ISSN: 2455-5282
Global Journal of Medical and Clinical Clinical Image
Case Study       Open Access      Peer-Reviewed

Ruxolitinib as a therapy choice for refractory pruritus in a patient with essential thrombocythemia with CALR mutation

Kubra Cerci1 and Pusem Patir2*

1Department of Internal Medicine, Antalya Training and Research Hospital, University of Health Sciences, Antalya, Turkey
2Department of Hematology, Antalya Training and Research Hospital, University of Health Sciences, Antalya, Turkey
*Corresponding author: Pusem Patir, MD, Department of Hematology, Antalya Training and Research Hospital, University of Health Sciences, Antalya, Turkey, E-mail:
Received: 02 January, 2023 |Accepted: 24 January, 2023 | Published: 25 January, 2023
Keywords: Essential thrombocythemia; Pruritus; Ruxolitinib

Cite this as

Cerci K, Patir P (2023) Ruxolitinib as a therapy choice for refractory pruritus in a patient with essential thrombocythemia with CALR mutation. Glob J Medical Clin Case Rep 10(1): 001-002. DOI: 10.17352/2455-5282.000167

Copyright License

© 2023 Cerci K, et al. This is an open-access article distributed under the terms of the Creative Commons Attribution License, which permits unrestricted use, distribution, and reproduction in any medium, provided the original author and source are credited.

Refractory pruritus associated with Essential Thrombocythemia (ET) is rare. Herein, we present the first report of resistant pruritus responsive to ruxolitinib in an ET patient with a calreticulin mutation.


Essential Thrombocythemia (ET) is a Chronic Myeloproliferative Neoplasm (CMPN) that leads to excessive platelet production. Cutaneous symptoms associated with ET include erythromelalgia, acrocyanosis, hematoma, ecchymosis, petechia, purpura, superficial thrombophlebitis, Raynaud’s phenomenon, livedo reticularis, microcirculatory abnormalities such as ulceration and ischemic gangrene. Other dermatologic involvements include pruritus, urticaria, and xerosis. The reported incidence of pruritus in patients with ET has varied between 3% and 46% in different studies [1,2]. Ruxolitinib decreased the expression of cytokines and growth factors required for hematopoiesis by inhibiting JAK1/2- STAT pathways, which explains the improvement in polycythemia vera-associated pruritis [3]. We report a case of calreticulin (CALR) mutated ET with refractory pruritus.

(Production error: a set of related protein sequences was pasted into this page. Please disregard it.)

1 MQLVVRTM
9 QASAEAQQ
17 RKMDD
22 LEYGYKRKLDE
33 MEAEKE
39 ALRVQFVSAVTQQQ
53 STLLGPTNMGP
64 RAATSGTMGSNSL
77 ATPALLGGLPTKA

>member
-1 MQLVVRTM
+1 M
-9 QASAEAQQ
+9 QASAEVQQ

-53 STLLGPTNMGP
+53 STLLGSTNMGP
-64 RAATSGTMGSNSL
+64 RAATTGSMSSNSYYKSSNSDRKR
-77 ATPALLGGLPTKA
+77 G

A 64-year-old man with a medical history of hypertension and hyperlipidemia presented with itching and burning in both arms and legs. On admission; hemoglobin was 17.2 g/dL, leukocytes were 15900/mm9 and platelets were 578x109/L. An increased number of platelets in large and several giant forms were seen in the peripheral blood smear. Abdominal ultrasonography showed the normal size of the liver and spleen. Molecular studies were negative for BCR/ABL1 t(9;22)(q34;q11.2), JAK2 and MPL515 mutations; CALR (type 2) mutation was positive. Bone marrow biopsy was hypercellular with no reticulin and fiber increase. After the diagnosis of ET, the patient who was using acetylsalicylic acid 81 mg/day and desloratadine 5 mg/day underwent regular phlebotomy, but hydroxyurea 500 mg twice daily was started because of persistent pruritus. Six months after using hydroxyurea; hemoglobin was 12.6 g/dL, leukocytes were 11400/mm3, platelets were 586x109/L and despite taking hydroxyurea, the patient reapplied with refractory pruritus, which significantly affected the quality of life. Thereupon, ruxolitinib (5 mg twice daily) was initiated. At the next 2-month follow-up, hemoglobin was 15.4 g/dL, leukocytes were 14500/mm3, and platelets were 583x109/L. Therewithal the patient reported complete resolution of pruritus and was very satisfied with the current treatment.


Pruritus is a common symptom in CMPN patients and different treatment modalities have been shown to be beneficial, but clinical outcomes are highly variable. Histamine, leukotrienes and interleukin-31 release from mast cells in higher amounts than normal plays a role in the pathogenesis of pruritus in CMPN [4]. Pruritus often has a major impact on the quality of life of patients with ET [5]. Treatment of ET-associated pruritus is primarily empirical. Low-dose aspirin therapy has been shown to be effective in alleviating vasomotor (microvascular) disturbances associated with ET or PV [6]. Antihistamines are often prescribed to treat this condition, but they are usually not effective.

Although both phlebotomy and hydroxyurea treatment was applied to our patient, there was no improvement in pruritus and this pruritus seriously affected the quality of life. Hence, the patient was started on low-dose ruxolitinib (5 mg twice daily). Thus, it was observed that ruxolitinib treatment was effective regardless of platelet count and can be used safely in our patients diagnosed with ET having CALR mutation and refractory pruritus.

In conclusion, we suggest that ruxolitinib, which has proven its efficacy in the treatment of PV-associated refractory pruritus, can be used as an option in the treatment of ET-associated refractory pruritus.

Informed consent

Written informed consent was obtained from the patient.

Author contributions

Concept- KC, PP; Design- KC, PP; Data Collection or Processing- KC, PP; Analysis or Interpretation- KC, PP; Literature Search- KC, PP; Writing- KC, PP.

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